Mergers have been a big concern for regulators in the tech sector. The GAFA have acquired more than 400 firms in the decade between 2009 and 2019. Many of those are thought to have been ‘killer acquisitions,’ transactions that only serve the purpose of shutting down the target firm to eliminate a competing service. Also, the sheer number of transactions and the accompanying unprecedented size of Big Tech firms have raised eyebrows among enforcers. Yet, many of them saw themselves empty-handed because numerous mergers did not pass notification thresholds. Thresholds focus on revenue, not transaction value, which is a problem when nascent firms have a highly valuable future product but do not yet generate significant revenue. Using this loophole, Big Tech firms could acquire hundreds of firms ‘below the radar’ of merger review. The US FTC and DOJ are currently reviewing their merger guidelines to account for those problems. The DMA provides a two-fold response:
- First, gatekeepers are obliged to inform the Commission of all planned transactions prior to their consummation. If a member state authority deems a transaction harmful, it can prompt the Commission to review the case, using the Art. 22 EUMR referral procedure (Art. 12(3a)).
- Second, the Commission can impose an outright ban on all transactions of repeat offenders. Such ‘systematic non-compliance’ can be found if a gatekeeper violates the same or similar obligations twice in a period of 8 years (Art. 16(1a)).
The Commission will be the main enforcer of the DMA. Member state authorities have been sidelined to a backbencher position. They are involved through the European Competition Network and in the DMA ‘High-level group,’ which only has a consulting function (Art. 31d). Beyond that, member state authorities and the Commission are obliged to inform each other about relevant work (Art. 31a, 31b). National authorities may, however, investigate breaches of the obligations on their own if the Commission does not act (Art. 31b(7)). In any case, though, national decisions must not run counter to the Commission’s decisions (Art. 1(7)).
The Commission can make use of the full arsenal of the enforcement powers that is also relies on in standard antitrust, cartel, and merger investigations, such as RFIs (Art. 19), inspections (Art. 21), and commitments (Art. 23). It can also carry out market investigations to prepare a full procedure (Art. 14-17 and 33). In cases of urgency, the Commission may impose interim measures (Art. 22). All decisions are subject to review by the EU courts (Art. 35; Art. 261 TFEU).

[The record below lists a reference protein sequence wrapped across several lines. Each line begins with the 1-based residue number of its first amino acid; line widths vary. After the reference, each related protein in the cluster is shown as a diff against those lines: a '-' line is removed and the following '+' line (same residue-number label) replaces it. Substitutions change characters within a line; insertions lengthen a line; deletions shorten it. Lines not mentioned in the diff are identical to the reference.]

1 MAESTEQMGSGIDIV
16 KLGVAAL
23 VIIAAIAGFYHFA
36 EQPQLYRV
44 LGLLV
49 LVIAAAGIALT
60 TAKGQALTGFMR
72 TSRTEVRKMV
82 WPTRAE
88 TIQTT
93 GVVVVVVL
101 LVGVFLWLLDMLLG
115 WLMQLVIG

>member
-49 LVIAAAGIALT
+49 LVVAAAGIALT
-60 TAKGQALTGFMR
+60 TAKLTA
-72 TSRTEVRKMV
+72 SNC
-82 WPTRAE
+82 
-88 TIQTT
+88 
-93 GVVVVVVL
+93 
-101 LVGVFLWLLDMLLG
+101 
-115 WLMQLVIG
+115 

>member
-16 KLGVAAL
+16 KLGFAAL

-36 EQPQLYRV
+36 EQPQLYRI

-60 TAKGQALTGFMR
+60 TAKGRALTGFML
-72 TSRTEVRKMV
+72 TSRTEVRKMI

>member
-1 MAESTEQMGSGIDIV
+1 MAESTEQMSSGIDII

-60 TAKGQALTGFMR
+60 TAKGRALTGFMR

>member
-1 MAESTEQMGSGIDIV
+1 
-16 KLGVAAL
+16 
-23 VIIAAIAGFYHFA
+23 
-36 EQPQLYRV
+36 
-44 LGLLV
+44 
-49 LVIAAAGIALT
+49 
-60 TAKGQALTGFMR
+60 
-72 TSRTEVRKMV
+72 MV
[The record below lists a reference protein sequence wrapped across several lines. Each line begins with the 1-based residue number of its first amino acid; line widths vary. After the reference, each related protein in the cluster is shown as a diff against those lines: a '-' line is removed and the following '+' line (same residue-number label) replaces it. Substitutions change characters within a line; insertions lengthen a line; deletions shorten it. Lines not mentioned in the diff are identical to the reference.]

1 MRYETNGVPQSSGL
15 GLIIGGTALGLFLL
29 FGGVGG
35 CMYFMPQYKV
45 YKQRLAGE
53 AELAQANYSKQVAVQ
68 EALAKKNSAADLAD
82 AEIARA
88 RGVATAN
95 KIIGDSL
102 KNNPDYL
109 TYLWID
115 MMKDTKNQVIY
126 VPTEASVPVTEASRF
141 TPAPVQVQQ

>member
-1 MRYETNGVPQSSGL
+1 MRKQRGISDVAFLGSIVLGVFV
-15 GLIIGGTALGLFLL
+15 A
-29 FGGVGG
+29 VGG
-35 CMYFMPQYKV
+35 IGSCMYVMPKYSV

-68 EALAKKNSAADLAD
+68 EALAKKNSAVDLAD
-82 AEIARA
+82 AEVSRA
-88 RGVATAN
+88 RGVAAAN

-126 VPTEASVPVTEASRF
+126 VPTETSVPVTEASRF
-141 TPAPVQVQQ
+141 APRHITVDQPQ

Gatekeepers are obliged to create specific compliance departments within their firms and install risk management systems (Art. 24b).
The heft of the DMA lies in the fines. The Commission can impose fines of up to 10% of the gatekeeper’s annual worldwide turnover, and a whopping 20% in cases of systematic non-compliance (Art. 26).
Will the DMA deliver on its promises?
Today’s digital revolution has been compared to the Industrial Revolution of the 19th century. In 1890, US Congress responded to adverse marketplace effects by enacting the first modern antitrust bill, the Sherman Act, modelled for the industrial economy. The law shaped the US economy, inter alia, by breaking up American Tobacco, Standard Oil, and AT&T. Is the DMA the “Sherman Act 2.0” for the digital economy?
If so, it would need to achieve its key aim: to speed up the process of reaching final decisions. This is intended to be done through making obligations more precise and giving less room for debate. Margrethe Vestager, the EU’s Competition Commissioner, framed it in this humbling way:
“You could think of our work, as a competition authority, as being a bit like clearing out the rubbish that’s been dumped in a river, to keep it flowing smoothly and well. And with the Digital Markets Act, it’s rather as though a sort of filter is being installed, a little way upstream, which removes some of that debris before it gets to us. It won’t change our powers – but its presence does mean that we won’t have the same problems to deal with in the future. It means some kinds of behaviour simply won’t reach us – because the Act will make sure that those things don’t happen.”